Alex Cora made it clear that the Red Sox defense wasn’t up to par last season. The infield play was sloppy, Rafael Devers struggled to make routine plays at third, and there was a glaring hole at second as well as one in the outfield once Andrew Benintendi went down with a ribcage strain.
The Sox committed 45 errors (third-most in baseball) in just 60 games and ranked 20th with minus-2 defensive runs saved.
Even though Cora wasn’t a part of the staff in 2020, it still had his imprint. So, heading into spring training this year, Cora decided that the team would focus on defense, something the manager acknowledged it didn’t do in 2018-19 under his watch.
Cora and his staff had to restructure their game plan at the spring training facility in Fort Myers, Fla. It’s already taking shape.
“Certain fields are dedicated for defense only,” Cora said Friday.
Fields 1 and 2, Cora said, will be dedicated to infielders. Field 1 will focus on offense only whereas Field 2′s focus will fall strictly on defense. Fields 2 and 3 will be for outfielders and will follow the same structure: one for offense and the other for defense. Fields 5 and 6 are for catchers and pitchers. The Red Sox now have a turf area near the clubhouse, which Jason Varitek will use to train catchers. Third base coach Carlos Febles is also expected to use that for infield drills. Additionally, part of the batting cage is now just for grounders.
“It is a way to get them up to what I want,” Cora said. “And at the same time with everything that is going on, to keep their mind away from the obstacles. Like I said, we’re lucky to be here, we’re lucky to be working, playing this game. I think we’re going to be more efficient [defensively]. This isn’t about range factor or all that stuff people measure, which is very important. But [more so] steps and angles, going toward the ball. I’m going to challenge them to be better. We have to be better defensively. That’s the bottom line.”
Cora also added that the Sox hitters will use Rapsodo, a technological device that gives them instant feedback on exit velocity, launch angle, direction and spin axis.
Pérez a big part of it
Cora believes Martín Pérez can be a contributing factor to the Sox rotation again this year based on how he threw the ball in 2020.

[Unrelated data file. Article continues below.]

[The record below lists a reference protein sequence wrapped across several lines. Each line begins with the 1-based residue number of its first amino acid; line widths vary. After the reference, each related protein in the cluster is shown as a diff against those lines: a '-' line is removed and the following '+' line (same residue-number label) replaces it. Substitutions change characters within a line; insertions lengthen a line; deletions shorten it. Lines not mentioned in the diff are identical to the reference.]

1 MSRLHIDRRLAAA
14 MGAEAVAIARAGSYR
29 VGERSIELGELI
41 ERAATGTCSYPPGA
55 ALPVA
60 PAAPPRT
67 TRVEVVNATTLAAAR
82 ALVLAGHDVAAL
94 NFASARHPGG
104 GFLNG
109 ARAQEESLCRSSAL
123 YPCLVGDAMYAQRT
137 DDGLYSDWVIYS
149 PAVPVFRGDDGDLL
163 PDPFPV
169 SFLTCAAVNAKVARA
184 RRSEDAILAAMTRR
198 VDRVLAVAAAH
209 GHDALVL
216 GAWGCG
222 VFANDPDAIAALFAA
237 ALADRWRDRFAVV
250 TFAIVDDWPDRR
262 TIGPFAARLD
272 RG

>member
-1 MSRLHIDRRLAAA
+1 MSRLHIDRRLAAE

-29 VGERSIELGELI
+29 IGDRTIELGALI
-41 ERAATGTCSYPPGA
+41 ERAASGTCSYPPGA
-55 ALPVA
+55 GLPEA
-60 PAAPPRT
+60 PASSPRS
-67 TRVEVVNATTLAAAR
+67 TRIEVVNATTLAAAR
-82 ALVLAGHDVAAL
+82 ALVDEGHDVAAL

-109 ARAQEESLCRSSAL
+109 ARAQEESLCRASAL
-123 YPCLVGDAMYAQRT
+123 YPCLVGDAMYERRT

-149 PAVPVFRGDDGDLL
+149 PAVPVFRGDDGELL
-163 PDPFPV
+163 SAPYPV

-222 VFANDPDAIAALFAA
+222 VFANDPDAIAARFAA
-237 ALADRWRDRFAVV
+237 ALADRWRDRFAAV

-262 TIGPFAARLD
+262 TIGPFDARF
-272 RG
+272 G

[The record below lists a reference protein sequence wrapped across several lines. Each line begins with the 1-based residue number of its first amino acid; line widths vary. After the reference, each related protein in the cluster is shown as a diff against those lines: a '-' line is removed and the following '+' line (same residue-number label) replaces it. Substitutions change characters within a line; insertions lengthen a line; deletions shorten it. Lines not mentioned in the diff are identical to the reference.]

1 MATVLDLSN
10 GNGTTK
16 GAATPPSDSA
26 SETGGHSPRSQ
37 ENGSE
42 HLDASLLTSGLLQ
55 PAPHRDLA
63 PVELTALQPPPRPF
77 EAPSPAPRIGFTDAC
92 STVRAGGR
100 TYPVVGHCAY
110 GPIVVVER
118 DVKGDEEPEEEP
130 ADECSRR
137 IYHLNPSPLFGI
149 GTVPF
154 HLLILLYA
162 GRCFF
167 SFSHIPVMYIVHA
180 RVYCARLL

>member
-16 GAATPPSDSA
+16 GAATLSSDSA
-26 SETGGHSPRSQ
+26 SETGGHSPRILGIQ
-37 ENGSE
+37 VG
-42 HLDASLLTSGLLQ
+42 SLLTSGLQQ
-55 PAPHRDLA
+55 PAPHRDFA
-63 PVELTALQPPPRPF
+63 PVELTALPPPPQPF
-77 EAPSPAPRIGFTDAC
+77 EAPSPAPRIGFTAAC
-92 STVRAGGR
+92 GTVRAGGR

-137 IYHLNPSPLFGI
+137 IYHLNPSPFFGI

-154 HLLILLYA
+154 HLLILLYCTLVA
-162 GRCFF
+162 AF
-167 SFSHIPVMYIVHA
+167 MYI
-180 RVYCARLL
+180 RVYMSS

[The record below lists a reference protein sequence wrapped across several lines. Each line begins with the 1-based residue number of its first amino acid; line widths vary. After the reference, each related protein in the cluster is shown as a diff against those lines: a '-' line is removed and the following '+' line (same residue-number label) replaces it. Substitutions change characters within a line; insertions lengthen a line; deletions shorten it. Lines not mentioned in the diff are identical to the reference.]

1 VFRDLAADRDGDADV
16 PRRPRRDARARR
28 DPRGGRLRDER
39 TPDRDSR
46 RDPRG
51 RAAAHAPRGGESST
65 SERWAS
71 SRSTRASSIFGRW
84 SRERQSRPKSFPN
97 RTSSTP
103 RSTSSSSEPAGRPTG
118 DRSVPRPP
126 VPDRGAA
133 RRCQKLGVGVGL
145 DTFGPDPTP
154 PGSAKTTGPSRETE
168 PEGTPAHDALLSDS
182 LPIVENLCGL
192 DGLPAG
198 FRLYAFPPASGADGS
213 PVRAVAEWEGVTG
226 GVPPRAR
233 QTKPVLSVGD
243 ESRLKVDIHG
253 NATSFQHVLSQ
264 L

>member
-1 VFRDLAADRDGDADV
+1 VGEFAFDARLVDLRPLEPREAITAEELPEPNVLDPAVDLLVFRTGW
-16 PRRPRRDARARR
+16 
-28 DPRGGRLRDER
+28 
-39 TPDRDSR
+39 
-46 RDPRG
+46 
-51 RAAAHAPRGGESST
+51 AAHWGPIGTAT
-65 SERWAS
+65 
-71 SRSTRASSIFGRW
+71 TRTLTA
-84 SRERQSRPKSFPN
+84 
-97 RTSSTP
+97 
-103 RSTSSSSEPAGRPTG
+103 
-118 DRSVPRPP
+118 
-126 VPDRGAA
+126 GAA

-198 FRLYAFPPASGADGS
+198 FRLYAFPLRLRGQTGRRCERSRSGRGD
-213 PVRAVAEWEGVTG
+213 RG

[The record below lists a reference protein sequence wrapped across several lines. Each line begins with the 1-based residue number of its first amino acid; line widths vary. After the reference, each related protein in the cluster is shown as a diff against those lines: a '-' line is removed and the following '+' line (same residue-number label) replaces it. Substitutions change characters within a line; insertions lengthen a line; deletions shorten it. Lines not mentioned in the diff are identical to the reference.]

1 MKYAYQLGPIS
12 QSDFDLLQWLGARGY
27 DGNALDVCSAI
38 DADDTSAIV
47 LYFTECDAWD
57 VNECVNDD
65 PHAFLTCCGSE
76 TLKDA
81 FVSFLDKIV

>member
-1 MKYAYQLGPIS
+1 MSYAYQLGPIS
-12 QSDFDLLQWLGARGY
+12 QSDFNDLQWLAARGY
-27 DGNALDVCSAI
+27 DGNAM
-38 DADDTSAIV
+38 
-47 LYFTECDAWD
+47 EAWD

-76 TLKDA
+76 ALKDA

“In a tough season, he was kind of the guy for the organization,” Cora said. “You know he competed. He had [one start] that I think that that changed the complexion of his numbers.”
Cora pointed to Pérez’s last start against the Baltimore Orioles, when he allowed six runs (all earned) in just four innings. Perez had a 3.88 ERA before that contest but saw it balloon to 4.50 on the year.
“But besides that, you know, he had some good ones,” Cora added. “When the velocity is up he’s really tough to hit. When it’s not there, he’s a great competitor. And that’s what we’re looking for. He can give you innings. It’s a different look. I’m looking forward to working with him.”
Going to bat for J.D.
J.D. Martinez didn’t put too much stock into last season’s numbers. He hit just .213 with seven homers but had just 237 plate appearances in the shortened season. Cora is banking on a better year for the slugger. “You know, J.D. got mad at me, because I only bet $1 a few months ago that he’s going to have a better season,” Cora joked. “Well, I’ll raise the bet to $5 you know, he’ll have a better season.” Whether it was a decline or just a bad year for Martinez is still yet to be determined. He wasn’t the only slugger who struggled. Milwaukee Brewers star Christian Yelich hit just .200 with 12 homers in 247 plate appearances. “As far as numbers, it’s hard,” said Cora regarding what to make of players’ down seasons last year. “It counted, but it was a small sample season. And like I said, I bet you $5 J.D. is going to have a better season than last year.” ... Roughly 15 Sox pitchers threw a bullpen Friday, including Pérez … Eduardo Rodríguez will throw his first live batting practice of the spring Saturday. Other than that it will be an easy day for pitchers, but they will ramp up the workload on Sunday and Monday with more bullpens … Ryan Brasier (personal reasons) has yet to report to camp … Major League Baseball and the Players Association announced the first set of COVID-19 testing results Friday. The total number of positive tests was 13 out of 4,336 total samples. Nine of the positive tests are players and the other four are staff members. Eleven clubs had one or more individuals test positive.